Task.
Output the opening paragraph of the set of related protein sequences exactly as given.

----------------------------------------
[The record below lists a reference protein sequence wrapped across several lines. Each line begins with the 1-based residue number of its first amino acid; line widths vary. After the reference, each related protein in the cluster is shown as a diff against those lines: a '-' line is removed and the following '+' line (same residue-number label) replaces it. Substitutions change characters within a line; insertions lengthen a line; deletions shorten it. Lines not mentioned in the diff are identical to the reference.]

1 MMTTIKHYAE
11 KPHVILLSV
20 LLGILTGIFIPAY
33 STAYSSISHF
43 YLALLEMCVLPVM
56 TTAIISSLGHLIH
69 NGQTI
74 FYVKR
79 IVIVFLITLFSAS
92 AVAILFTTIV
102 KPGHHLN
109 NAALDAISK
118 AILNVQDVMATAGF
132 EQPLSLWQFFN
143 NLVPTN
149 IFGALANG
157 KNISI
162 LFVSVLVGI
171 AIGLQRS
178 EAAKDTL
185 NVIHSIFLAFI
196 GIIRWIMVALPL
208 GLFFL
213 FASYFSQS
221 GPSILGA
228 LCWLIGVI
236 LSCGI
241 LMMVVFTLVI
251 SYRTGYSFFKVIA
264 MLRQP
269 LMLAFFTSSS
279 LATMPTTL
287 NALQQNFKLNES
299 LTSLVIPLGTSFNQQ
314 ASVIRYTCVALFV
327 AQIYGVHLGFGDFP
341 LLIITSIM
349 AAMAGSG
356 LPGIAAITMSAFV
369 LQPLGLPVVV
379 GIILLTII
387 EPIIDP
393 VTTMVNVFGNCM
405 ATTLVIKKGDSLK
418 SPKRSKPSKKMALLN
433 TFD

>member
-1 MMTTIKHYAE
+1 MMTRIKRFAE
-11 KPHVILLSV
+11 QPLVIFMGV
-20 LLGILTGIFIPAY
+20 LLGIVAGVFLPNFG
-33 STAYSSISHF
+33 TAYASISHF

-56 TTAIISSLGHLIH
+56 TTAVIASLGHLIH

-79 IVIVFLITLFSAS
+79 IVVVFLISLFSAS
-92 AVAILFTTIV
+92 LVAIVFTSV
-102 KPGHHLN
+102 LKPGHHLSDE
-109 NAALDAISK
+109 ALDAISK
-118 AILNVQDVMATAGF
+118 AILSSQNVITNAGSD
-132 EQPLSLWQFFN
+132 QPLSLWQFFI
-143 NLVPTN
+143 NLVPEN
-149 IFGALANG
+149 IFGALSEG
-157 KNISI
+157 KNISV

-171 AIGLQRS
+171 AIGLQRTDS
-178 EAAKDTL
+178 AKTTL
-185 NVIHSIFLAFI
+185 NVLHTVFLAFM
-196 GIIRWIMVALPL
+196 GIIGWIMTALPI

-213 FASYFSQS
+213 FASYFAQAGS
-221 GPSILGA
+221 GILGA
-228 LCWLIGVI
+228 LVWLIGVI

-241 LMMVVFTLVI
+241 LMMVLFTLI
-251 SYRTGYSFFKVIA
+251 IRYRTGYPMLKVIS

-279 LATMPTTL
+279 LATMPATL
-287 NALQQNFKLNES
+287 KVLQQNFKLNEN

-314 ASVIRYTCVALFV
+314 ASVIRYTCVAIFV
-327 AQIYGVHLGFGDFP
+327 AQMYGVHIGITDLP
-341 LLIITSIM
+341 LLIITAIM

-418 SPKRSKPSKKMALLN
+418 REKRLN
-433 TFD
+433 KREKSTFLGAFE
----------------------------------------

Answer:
[The record below lists a reference protein sequence wrapped across several lines. Each line begins with the 1-based residue number of its first amino acid; line widths vary. After the reference, each related protein in the cluster is shown as a diff against those lines: a '-' line is removed and the following '+' line (same residue-number label) replaces it. Substitutions change characters within a line; insertions lengthen a line; deletions shorten it. Lines not mentioned in the diff are identical to the reference.]